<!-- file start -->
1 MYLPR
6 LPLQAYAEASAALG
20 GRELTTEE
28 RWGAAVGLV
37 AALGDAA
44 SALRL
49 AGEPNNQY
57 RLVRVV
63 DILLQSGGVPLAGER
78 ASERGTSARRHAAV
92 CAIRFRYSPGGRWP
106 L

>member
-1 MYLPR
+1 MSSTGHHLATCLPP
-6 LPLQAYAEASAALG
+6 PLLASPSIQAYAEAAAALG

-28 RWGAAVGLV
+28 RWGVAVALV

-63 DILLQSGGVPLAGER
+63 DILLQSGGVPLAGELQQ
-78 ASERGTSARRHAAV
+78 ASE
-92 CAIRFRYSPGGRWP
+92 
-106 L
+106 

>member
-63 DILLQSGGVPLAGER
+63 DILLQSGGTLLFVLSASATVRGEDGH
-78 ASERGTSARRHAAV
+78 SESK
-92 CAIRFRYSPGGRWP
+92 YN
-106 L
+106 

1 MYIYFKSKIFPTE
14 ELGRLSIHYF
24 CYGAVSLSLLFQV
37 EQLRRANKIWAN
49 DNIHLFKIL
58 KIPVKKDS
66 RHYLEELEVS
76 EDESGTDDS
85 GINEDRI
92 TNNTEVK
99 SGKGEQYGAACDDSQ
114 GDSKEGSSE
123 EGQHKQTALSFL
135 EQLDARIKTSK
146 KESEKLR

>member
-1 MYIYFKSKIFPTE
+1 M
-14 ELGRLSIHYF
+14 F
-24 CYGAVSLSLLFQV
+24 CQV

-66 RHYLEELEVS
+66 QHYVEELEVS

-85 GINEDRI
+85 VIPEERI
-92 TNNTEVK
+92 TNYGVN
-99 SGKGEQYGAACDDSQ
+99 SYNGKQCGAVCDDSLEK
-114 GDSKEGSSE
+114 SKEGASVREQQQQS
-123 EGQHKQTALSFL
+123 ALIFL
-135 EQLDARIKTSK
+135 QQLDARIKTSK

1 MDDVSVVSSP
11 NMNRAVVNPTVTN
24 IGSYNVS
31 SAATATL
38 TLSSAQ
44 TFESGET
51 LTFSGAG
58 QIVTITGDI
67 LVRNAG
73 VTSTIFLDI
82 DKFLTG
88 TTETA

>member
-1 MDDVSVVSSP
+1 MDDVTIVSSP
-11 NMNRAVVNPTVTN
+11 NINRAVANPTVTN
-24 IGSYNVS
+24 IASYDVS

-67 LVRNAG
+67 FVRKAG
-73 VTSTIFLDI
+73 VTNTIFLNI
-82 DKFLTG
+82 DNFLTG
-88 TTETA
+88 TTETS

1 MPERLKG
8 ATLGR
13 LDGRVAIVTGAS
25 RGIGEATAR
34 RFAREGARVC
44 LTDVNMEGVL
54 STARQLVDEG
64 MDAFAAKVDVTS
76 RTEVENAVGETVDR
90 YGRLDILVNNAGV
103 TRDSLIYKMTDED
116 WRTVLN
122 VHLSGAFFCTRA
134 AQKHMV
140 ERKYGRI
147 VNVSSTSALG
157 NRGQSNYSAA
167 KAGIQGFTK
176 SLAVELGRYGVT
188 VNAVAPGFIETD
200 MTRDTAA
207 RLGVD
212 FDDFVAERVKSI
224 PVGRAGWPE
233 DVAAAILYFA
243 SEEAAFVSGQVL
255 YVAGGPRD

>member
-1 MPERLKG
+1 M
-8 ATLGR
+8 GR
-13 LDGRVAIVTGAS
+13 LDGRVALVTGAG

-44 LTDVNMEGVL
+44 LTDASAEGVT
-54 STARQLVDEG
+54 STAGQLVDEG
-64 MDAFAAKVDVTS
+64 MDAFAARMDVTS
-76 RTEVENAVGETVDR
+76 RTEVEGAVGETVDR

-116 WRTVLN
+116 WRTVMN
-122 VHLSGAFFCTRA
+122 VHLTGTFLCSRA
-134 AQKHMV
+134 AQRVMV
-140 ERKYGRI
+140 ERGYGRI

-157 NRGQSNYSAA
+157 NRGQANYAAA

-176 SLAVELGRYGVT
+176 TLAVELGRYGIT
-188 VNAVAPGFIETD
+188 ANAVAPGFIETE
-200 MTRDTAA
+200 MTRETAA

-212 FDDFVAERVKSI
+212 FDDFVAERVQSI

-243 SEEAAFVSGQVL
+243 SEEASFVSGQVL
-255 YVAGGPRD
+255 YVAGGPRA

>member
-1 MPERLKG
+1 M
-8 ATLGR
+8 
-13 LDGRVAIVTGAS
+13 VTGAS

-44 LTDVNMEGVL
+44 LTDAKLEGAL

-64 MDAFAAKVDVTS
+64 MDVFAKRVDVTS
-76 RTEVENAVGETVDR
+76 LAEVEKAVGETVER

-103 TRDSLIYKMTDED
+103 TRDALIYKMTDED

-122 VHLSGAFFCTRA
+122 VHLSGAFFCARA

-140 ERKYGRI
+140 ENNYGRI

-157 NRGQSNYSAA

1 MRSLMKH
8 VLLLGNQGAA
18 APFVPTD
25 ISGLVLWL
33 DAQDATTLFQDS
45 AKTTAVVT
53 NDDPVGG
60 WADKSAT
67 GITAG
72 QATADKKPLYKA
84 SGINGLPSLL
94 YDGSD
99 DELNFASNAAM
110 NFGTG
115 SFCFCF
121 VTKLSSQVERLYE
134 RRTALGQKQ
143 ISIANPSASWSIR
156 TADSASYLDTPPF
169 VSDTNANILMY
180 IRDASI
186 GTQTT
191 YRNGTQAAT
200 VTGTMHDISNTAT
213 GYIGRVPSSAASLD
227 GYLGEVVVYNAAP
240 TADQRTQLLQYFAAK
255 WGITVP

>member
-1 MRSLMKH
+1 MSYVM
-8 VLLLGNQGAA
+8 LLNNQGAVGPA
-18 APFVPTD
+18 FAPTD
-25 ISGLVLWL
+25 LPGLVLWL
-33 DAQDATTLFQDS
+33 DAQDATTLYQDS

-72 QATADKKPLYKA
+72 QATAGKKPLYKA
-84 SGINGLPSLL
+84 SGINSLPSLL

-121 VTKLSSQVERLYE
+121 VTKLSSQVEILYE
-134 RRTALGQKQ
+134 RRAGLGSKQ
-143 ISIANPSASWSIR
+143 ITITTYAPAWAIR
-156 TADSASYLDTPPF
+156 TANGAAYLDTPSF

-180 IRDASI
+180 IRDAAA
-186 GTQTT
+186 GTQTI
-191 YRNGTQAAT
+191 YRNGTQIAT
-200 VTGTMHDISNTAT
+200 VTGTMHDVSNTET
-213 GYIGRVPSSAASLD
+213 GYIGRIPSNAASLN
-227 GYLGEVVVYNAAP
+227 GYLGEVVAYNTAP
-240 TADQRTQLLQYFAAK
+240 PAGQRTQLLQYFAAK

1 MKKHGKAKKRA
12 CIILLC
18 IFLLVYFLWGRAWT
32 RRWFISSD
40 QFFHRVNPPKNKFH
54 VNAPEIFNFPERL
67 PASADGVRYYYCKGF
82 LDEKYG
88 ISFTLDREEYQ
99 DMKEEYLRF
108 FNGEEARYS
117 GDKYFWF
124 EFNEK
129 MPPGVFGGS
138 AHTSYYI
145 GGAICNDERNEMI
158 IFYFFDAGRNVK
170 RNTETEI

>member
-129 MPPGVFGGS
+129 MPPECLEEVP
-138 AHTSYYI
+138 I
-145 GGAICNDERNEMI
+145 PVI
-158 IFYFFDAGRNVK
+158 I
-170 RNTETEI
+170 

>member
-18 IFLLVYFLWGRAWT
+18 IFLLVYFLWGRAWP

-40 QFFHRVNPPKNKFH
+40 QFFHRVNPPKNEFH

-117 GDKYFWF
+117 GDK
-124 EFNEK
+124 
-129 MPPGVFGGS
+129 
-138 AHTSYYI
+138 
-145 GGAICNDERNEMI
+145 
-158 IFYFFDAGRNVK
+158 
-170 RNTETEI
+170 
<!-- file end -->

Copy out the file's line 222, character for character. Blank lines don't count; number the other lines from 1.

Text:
+33 DAQDATTLYQDS